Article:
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Steamboat Mountain School student project explores environmental dangers of ski wax

Sidney Barbier, a senior at Steamboat Mountain School, has completed her capstone project on the environmental impacts of ski wax. (Courtesy photo)

STEAMBOAT SPRINGS — Every container of ski wax Sidney Barbier ever bought has come in a plastic container, which she discovered has had negative environmental impacts.

Barbier and her fellow seniors at Steamboat Mountain School were asked to complete a capstone project where they conduct in-depth research on a topic of importance to them and the community. A lifelong Nordic skier, she chose to research and produce a series of short documentaries on the environmental impacts of ski wax.

While the ski wax containers were recyclable, Barbier still wondered about the negative impacts of shifting the containers around recycling plants and of the wax itself on the snow and soil.



“We have these toxic chemicals in our snowpack, and then that gets into our soil,” Barbier said. “I’ve always had a passion for environmental science, but I also wanted to combine that with my love for athletics and for skiing.”

Barbier said her findings overwhelmingly showed ski wax and its containers harmed the environment. While most containers are recyclable, many end up in landfills, she said.



As for solving the problem, Barbier said the solutions involve both education and legislation.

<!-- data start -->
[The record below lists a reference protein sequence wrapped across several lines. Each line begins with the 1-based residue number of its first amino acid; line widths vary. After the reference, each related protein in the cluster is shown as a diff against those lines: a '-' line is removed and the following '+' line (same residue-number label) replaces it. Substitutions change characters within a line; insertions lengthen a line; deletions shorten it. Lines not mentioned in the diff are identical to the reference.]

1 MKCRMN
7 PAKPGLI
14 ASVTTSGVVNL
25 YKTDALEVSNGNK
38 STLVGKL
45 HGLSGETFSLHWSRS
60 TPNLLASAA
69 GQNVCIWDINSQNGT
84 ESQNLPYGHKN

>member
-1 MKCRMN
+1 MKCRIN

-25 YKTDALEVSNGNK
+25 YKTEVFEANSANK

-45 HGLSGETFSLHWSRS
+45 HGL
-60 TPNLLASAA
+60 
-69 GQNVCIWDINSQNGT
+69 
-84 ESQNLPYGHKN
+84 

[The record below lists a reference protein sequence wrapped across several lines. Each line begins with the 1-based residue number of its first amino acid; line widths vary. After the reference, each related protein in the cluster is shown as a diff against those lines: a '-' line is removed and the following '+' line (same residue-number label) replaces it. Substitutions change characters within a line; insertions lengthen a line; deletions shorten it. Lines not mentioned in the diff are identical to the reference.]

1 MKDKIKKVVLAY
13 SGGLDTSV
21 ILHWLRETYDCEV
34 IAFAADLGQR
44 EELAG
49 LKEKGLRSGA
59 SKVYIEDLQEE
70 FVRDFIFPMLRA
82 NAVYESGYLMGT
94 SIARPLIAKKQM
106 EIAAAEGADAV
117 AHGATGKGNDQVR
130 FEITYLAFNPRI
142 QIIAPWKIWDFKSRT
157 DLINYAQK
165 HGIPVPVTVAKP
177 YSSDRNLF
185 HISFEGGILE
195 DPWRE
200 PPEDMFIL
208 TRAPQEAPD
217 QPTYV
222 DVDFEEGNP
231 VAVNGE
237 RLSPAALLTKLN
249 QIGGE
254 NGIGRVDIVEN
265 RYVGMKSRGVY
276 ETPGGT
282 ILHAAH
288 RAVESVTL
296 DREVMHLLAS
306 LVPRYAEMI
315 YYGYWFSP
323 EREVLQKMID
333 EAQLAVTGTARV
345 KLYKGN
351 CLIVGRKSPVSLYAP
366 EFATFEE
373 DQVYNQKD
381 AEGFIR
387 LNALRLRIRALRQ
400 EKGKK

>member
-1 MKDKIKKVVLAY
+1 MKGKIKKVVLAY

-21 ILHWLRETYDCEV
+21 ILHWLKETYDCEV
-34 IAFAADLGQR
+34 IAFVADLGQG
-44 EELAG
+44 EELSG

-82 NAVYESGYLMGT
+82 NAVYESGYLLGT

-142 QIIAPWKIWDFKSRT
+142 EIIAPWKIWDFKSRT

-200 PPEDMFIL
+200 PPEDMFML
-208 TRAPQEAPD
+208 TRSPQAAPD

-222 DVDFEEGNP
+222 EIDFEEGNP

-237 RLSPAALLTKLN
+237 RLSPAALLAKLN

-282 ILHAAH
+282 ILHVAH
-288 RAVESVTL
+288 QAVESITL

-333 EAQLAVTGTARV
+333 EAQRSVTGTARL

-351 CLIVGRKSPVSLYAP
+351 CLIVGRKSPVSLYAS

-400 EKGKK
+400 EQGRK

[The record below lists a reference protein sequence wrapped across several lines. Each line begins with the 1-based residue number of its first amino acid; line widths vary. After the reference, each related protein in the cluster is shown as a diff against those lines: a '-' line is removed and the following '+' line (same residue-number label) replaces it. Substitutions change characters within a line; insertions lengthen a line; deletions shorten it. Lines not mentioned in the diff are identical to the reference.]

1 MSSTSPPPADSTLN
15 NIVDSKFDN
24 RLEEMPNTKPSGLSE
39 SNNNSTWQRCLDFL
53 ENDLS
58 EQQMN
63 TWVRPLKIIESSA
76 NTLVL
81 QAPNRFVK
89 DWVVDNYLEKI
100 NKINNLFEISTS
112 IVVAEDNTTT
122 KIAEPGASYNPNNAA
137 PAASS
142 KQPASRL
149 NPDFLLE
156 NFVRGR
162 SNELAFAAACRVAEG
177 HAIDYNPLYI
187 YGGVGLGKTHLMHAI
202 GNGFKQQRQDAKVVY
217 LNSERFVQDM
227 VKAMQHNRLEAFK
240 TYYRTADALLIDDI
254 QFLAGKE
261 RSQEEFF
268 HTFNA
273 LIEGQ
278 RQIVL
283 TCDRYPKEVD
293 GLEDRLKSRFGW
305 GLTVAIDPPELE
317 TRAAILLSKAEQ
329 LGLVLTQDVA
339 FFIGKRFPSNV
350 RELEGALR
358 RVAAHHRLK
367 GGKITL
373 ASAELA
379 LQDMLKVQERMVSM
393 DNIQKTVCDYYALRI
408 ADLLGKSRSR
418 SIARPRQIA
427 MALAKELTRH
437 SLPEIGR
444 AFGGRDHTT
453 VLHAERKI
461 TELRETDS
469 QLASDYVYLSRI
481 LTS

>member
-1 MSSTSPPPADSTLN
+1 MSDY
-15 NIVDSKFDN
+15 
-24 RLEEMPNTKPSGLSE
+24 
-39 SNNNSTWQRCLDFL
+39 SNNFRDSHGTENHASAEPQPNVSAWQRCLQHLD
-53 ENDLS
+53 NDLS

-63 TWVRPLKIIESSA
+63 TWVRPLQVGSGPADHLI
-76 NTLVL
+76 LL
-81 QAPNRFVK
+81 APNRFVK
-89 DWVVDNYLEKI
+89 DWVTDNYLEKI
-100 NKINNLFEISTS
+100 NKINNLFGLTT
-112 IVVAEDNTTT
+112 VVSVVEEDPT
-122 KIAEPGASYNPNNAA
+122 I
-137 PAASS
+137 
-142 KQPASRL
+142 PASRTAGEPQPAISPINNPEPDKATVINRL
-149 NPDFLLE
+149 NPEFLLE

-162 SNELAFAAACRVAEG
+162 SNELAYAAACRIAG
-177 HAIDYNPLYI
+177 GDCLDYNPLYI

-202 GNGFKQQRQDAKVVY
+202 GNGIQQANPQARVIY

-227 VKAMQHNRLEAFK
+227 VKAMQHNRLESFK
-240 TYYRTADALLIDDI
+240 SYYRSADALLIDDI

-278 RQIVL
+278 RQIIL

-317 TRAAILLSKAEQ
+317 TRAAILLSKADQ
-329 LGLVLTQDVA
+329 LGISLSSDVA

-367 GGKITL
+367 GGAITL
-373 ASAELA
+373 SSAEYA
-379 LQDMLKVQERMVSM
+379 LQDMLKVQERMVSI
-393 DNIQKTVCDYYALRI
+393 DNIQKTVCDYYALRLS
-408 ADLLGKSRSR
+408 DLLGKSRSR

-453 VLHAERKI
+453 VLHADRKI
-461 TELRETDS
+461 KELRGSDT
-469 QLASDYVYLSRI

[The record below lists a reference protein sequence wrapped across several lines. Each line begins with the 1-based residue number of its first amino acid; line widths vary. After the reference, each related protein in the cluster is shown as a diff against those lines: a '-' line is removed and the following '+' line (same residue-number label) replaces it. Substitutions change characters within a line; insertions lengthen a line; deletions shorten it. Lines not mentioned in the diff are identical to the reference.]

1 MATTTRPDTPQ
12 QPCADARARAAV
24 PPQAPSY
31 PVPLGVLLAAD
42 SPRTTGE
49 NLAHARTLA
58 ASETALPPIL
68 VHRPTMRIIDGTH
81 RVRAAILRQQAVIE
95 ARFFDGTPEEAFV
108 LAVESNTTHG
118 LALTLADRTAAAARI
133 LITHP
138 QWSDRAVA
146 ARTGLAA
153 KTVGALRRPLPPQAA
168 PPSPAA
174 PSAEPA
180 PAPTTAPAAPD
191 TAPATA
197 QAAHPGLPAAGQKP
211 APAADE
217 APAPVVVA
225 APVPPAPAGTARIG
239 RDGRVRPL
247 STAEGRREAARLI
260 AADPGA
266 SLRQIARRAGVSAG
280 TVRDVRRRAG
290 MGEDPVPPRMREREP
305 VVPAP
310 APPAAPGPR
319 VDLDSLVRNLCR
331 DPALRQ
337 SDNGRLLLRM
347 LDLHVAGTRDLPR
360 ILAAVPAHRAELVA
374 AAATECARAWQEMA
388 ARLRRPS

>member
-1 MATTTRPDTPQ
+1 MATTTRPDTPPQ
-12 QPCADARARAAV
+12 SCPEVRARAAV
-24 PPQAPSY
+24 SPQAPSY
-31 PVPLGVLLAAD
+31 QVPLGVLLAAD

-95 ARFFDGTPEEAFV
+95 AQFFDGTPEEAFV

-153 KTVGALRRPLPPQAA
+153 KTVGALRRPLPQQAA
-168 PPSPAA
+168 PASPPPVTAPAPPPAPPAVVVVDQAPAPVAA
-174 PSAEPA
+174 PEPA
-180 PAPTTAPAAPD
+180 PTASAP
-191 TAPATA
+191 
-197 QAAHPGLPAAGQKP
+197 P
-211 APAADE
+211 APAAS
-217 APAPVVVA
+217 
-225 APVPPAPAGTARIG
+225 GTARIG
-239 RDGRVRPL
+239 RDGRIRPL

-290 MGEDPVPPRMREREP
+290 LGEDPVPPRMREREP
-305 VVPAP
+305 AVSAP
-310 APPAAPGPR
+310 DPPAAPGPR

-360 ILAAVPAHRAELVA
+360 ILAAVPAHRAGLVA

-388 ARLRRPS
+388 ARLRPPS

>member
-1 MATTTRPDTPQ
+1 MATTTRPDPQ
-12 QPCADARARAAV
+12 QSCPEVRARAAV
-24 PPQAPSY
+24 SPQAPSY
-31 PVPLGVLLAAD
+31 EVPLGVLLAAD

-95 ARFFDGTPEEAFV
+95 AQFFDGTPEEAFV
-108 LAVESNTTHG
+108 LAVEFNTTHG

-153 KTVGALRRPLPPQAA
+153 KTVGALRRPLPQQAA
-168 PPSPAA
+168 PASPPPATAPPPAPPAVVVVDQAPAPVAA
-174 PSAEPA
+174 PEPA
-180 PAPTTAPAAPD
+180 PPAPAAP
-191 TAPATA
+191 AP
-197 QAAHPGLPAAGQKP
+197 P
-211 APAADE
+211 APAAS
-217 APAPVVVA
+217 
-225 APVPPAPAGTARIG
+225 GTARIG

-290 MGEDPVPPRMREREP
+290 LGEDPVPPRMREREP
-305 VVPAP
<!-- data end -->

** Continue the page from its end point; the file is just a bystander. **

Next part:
“There are these companies out there that are just as fast and efficient and more environmentally friendly that not enough people are buying from,” Barbier said. “You also need to have that education piece out there so people know what the issue is and what they can do about it.”

Barbier also referenced a bill in the Colorado legislature that would help develop and modernize recycling, as well as ban certain types of plastic. The bill is under consideration in the Senate.

“We can’t necessarily rely on recycling, we have to also look at banning those products on the front end,” Barbier said.

Students are required to present their projects in some sort of deliverable format, such as a video, documentary or podcast, and Barbier felt a documentary would be best suited for her project. In a normal year, the school would showcase the projects during a showing at Bud Werner Memorial Library, but the school will not be doing that this year due to COVID-19.

“What I love about Sidney’s project is she has this wealth of background knowledge but also really has the skill to find other experts,” said Nikki Durkan, biology, environmental science and geography teacher who oversees the capstone projects. “It really gave her the ability to dive into this topic that’s important to our community.”

Durkan said the school’s move to have students complete in-depth research projects is part of a nationwide effort to have elementary, middle and high school students conducting research and doing more hands-on work, as opposed to just sitting inside a classroom and listening to a teacher.

“This is a really great example where students have an opportunity to explore something they’re passionate about that isn’t being fed to them and to give them the resources to explore it,” Durkan said. “There’s a much deeper understanding and it gives them something that sparks a lot of passion that they can pursue later on in life.”


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